Cisco’s latest Annual Cybersecurity Report is ready for you to download – and it’s full of details on how cyber criminals are trying to hide their malware, the types of malicious campaigns they are executing, and of course plenty of advice from our threat intelligence experts on how businesses can better protect themselves.
Also covered in the report is a global picture of how security professionals are coping with the challenges they face, and how they deal with data breaches. We call it our ‘Security Benchmarks Study’, and it’s based on responses from thousands of companies.
We’ve dived into the responses and highlighted the UK stats for this blog, and compared them with both global and European averages.
There are some differences, so I’ve sought to add a potential explanation for these, and also offered some advice on what UK companies need to do to change the security equation, and not be dictated by the rules the cyber criminals are setting.
Here are the first 5 stats
- 69% of attacks in the UK resulted in damage over $500,000 (vs. 53% global)
Hackers now tend to think like businesses. Like any other business, they’re thinking about how they can get the most ROI (i.e how much can they sell the data they collect for?). The potential for high net gains from UK organisations is higher than the global average, hence the increased attack vector and remunerations.
- 31% of British organisations list lack of security personnel as one of the biggest obstacles to security (#2 in list, after ‘competing priorities’, and ahead of ‘budget’)
As in many countries, skills shortage is a major issue, and the UK is no exception. In cybersecurity, this is now starting to bite across every single sector. Education (i.e university courses, apprentices) won’t be enough to solve this problem by itself. Businesses in the UK must also look at embracing new tools such as automation, AI and, crucially, integrated security, that will ensure security personnel are put to better use than a lot of the manual tasks they currently have to carry out. For example, we need security personnel who can think creatively (i.e like hackers) so they can identify all the ways their company may be breached.
To cope with this skills shortage, we will expect to see a wage inflation in cybersecurity positions in the UK. However, this may mean that certain demographics such as Government or SMEs may struggle to meet the higher wages, and will thus struggle to recruit and retain. This may also introduce an increase in managed security services, to cope with the current skills gap of approximately 150,000 unfilled vacancies. Cybersecurity positions in the UK desperately need to be filled!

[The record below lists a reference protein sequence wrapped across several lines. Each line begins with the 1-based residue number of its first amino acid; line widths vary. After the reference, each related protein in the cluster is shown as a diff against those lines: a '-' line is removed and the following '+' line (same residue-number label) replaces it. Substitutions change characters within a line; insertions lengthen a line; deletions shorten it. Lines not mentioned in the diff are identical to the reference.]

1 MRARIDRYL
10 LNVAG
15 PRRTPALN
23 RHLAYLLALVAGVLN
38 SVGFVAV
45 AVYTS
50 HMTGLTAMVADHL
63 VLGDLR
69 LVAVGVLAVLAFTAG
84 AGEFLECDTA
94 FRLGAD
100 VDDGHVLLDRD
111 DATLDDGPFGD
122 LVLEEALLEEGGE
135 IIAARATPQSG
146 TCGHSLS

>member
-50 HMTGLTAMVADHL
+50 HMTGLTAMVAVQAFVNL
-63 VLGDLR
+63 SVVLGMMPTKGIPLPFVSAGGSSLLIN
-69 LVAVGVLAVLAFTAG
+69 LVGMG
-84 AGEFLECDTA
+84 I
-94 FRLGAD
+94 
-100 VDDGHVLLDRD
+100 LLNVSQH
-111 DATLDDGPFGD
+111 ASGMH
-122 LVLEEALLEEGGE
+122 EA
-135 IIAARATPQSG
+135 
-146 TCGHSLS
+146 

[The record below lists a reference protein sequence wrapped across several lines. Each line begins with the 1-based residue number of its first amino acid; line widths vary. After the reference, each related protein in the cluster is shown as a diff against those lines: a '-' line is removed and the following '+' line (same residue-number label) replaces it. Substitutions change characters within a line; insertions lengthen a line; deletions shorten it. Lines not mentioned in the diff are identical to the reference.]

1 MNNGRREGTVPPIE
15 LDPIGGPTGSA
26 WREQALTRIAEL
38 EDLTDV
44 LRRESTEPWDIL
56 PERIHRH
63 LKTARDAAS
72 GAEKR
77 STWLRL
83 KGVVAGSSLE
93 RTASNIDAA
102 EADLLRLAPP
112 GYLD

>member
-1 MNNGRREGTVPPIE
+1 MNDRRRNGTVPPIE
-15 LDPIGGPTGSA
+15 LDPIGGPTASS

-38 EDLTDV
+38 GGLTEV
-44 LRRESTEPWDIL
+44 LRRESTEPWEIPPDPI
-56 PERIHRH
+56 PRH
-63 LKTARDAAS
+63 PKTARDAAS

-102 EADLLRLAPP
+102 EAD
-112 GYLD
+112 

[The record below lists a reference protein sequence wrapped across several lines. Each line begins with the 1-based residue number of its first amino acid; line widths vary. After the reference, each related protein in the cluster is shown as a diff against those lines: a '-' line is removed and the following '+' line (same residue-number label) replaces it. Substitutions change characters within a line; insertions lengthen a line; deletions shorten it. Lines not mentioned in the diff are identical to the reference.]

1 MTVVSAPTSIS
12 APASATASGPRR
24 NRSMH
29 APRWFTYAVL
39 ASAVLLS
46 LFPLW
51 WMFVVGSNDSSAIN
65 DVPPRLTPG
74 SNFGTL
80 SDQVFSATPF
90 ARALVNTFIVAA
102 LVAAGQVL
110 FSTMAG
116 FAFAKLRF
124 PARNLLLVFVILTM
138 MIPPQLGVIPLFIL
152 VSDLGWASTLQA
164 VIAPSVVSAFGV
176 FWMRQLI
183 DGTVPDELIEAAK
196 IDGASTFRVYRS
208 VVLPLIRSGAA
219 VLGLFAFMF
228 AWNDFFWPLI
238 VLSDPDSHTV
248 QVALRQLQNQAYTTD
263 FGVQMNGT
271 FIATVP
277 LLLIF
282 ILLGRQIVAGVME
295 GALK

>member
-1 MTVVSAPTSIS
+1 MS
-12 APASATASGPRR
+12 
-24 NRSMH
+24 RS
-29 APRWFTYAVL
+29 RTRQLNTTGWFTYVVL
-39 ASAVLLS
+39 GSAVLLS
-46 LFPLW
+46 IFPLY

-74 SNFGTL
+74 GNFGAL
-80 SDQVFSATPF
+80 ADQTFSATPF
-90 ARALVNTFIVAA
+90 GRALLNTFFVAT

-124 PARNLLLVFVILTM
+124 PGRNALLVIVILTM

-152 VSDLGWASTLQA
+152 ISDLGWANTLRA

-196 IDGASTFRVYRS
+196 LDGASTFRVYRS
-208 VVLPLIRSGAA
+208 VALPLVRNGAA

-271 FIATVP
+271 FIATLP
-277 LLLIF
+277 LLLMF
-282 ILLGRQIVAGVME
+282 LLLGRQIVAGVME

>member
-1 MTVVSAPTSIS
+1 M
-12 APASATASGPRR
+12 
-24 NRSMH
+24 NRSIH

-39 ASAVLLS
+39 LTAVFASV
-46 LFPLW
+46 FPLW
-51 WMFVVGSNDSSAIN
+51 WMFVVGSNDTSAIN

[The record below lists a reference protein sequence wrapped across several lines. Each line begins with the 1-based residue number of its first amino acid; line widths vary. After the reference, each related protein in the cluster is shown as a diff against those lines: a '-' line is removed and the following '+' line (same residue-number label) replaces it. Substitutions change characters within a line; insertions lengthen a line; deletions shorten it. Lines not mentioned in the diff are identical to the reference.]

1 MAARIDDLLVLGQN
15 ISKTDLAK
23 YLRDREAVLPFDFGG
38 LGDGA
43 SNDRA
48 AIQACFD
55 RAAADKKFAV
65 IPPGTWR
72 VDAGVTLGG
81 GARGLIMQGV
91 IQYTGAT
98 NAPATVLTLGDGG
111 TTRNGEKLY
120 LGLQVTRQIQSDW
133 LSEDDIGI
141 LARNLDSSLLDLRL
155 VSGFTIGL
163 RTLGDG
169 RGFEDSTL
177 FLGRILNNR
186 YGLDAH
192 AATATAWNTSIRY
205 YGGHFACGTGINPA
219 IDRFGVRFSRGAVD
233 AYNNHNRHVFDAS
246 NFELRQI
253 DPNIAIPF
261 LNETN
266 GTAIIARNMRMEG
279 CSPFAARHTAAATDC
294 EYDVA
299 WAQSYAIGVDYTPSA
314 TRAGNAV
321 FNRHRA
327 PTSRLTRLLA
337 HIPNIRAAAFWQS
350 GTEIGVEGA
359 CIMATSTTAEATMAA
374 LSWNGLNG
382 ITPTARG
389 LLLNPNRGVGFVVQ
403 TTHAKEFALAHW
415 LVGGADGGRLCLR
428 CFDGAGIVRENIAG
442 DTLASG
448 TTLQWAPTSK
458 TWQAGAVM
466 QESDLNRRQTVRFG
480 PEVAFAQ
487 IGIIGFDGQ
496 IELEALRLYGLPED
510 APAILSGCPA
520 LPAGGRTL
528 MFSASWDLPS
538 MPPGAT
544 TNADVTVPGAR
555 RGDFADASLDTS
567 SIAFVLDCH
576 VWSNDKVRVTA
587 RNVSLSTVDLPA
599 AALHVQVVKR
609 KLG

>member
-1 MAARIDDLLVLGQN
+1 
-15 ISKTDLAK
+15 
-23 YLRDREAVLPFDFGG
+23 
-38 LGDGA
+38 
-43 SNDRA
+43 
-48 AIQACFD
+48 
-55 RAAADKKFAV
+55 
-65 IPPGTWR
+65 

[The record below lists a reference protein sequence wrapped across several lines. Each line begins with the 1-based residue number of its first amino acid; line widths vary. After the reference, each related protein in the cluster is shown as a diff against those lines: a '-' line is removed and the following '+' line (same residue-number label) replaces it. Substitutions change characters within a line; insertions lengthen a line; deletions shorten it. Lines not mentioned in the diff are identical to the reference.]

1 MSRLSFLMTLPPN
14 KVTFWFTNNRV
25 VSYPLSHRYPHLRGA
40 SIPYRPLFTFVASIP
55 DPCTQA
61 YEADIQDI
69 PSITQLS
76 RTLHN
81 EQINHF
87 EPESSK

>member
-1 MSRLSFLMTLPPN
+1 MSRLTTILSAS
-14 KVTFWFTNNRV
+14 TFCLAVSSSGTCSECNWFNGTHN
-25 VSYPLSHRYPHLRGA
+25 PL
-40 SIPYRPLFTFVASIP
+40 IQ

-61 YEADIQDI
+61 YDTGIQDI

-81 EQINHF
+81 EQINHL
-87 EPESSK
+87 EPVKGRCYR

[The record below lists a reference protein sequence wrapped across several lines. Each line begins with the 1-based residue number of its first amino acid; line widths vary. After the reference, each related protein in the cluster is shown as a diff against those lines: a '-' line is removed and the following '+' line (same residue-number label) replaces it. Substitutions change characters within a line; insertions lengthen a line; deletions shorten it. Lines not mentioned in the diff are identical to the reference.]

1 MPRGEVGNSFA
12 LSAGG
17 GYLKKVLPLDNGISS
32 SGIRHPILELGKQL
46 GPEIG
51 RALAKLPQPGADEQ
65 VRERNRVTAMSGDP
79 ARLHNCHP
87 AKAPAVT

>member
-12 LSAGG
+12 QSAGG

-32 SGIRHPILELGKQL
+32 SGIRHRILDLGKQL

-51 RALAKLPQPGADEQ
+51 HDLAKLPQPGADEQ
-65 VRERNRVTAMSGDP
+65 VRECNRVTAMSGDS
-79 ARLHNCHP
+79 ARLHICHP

- 34% of British companies manage more than 21 cybersecurity vendors (21% globally)
Our industry is (thankfully!) moving from a point product solutions approach to more of a connected security solutions approach. Connected security doesn’t have to all come from one vendor – what’s crucial, for the sake of making our businesses safer, vendors must together to have their solutions working together in harmony. UK companies are currently using more vendors, but the emphasis should be on ensuring these vendors are connected.
Connected security means we can help our customers simplify their infrastructure, remediate attacks more quickly, and also mitigate the skills shortage because teams will be managing less interfaces. Sometimes there’s commercial gain in managing less vendors as well.
The crucial thing is to ‘use what you’ve got’ before replacing everything, and making sure that everything comes back to the problem you’re trying to solve. At Cisco we’re committed to third party integration so that our customers are better protected. The bad guys are working collaboratively and connected, so we need to make sure, as an industry, that we’re doing the same. Otherwise we will always be playing the hackers’ game, and having the rules dictated to us.
- Only 58% of security alerts in the UK are investigated (vs. 56% global). Of those, 45% are legitimate. Of legitimate alerts, 55% are remediated.
We all need to find a way of cutting the noise down and using technology to eliminate the volume of basic alerts. At the moment in the UK, it’s like having a never ending email inbox, filled with spam. You’re not able to work out the urgent from the important. More adopted use of technology can help to investigate real and critical alerts, rather than the alerts that don’t need worrying about.
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